Recovered from October 13, 2006 — thanks, Wayback Machine! (DVD? Is that like some medieval YouTube?)
Computer Education is one of the most useless endeavors known to man, up there with 17th century tulip speculation. I’m not referring to directed training courses on specific products; some people learn better in a classroom environment, and I’ve attended some extremely well-structured classes on the practical application of technical theories. Rather, I’m thinking of those “how to use a computer” classes that legions of administrative assistants, teachers, and unemployed construction workers are forced to sit through ever week of the year. “Join the Information Super Highway!” “Be A Part of The Computer Revolution!” “Earn Higher Wages In An Exciting Field!” “Learn Network Security In Ten Days!” “Get Your MCSE In Twelve Seconds Flat!”
Let’s get real. Some computers are tougher to use than others, but in general, anything with pretensions to desktop use is fairly straightforward. Honestly, sit a pre-teen geek down with a Windows XP, Mac OSX, or *nix/KDE desktop and they’ll figure out how to get to the Internet games and DVD player in ten minutes flat. Whether it’s a modern desktop or the antiques that the current generations of IT geeks learned on, computers reward exploration with knowledge; if you want to know how to use it, you will play with it and learn. If you really want to know how to use it, you won’t even be deterred by making a few accidents; much like someone learning to ride a bike, you’ll dust yourself off, cry over your lost money and data, then keep on going.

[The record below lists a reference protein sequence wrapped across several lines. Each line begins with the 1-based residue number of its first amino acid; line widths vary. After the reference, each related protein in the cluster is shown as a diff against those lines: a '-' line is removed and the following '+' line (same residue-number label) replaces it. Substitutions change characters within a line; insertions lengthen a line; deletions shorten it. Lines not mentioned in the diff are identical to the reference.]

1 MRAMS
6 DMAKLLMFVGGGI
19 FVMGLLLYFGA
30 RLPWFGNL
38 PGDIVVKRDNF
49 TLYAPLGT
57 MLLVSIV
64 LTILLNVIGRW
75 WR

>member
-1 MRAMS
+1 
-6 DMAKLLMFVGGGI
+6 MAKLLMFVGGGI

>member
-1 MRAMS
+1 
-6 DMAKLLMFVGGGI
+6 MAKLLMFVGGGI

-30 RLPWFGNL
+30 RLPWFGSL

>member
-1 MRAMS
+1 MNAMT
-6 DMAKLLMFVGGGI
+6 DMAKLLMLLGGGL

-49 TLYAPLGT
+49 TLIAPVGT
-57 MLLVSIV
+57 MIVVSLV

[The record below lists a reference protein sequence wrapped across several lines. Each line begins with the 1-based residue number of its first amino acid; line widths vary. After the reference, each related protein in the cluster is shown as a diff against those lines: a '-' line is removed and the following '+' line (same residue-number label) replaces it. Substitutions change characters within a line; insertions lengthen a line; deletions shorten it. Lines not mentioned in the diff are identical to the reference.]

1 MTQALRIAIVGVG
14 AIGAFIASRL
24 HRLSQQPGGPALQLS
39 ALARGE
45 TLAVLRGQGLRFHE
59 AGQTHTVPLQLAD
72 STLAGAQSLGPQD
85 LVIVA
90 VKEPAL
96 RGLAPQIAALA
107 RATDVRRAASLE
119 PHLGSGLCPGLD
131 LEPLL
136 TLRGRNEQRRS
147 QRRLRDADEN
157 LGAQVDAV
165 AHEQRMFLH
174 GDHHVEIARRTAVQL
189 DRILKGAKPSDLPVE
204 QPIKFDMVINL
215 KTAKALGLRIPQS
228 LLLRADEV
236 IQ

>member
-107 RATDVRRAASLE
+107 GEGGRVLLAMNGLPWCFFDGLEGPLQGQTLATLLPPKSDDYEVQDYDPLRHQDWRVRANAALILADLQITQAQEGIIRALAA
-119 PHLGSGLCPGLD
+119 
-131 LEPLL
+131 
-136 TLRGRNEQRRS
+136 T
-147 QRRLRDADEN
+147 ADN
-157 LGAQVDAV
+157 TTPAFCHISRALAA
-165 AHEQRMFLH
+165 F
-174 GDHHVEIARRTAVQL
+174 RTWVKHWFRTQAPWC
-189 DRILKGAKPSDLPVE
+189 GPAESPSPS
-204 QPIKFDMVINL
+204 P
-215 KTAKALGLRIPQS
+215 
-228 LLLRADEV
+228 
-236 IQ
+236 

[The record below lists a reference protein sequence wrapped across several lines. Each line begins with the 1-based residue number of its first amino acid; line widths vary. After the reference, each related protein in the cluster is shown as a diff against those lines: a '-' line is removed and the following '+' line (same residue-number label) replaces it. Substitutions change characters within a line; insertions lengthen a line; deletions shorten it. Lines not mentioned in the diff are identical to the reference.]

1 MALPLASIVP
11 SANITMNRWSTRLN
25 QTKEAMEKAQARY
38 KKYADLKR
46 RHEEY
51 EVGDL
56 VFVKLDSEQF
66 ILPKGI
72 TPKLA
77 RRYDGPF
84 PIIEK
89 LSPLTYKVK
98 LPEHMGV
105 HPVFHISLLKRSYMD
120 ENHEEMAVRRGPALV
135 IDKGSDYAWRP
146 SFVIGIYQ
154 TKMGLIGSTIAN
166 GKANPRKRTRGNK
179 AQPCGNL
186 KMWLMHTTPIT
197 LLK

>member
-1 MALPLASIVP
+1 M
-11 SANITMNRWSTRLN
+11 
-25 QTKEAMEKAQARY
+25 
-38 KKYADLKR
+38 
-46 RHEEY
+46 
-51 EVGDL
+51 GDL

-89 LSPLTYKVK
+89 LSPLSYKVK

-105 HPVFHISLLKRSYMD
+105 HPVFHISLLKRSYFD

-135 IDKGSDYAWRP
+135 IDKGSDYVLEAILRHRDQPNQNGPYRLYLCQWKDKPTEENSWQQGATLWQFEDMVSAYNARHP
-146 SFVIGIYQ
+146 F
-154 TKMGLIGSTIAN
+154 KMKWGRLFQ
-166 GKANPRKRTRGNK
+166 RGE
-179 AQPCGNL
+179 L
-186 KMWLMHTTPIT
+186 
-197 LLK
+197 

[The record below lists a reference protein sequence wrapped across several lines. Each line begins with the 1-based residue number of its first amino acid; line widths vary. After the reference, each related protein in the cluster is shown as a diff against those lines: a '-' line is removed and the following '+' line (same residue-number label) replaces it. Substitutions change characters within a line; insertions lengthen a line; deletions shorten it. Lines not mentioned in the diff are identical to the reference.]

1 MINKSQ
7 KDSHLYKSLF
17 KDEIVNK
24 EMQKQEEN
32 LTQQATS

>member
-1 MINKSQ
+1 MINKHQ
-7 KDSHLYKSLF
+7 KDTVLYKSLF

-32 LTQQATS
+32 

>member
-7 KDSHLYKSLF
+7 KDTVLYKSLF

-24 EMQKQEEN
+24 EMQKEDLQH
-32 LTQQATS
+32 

If you don’t want to learn, you’re not going to, and no class, technology, or tool is going to change that until someone’s able to mug you with an RNA injection (a la The Matrix or A World Out Of Time). Furthermore, at this point in time I’d say that anyone who is lacking computer basics is either economically unable to participate or is firmly in the camp of people who don’t want to know. All the former really need is time, hardware, and bandwidth; all the latter need is something to do for a living that doesn’t have anything to do with computers.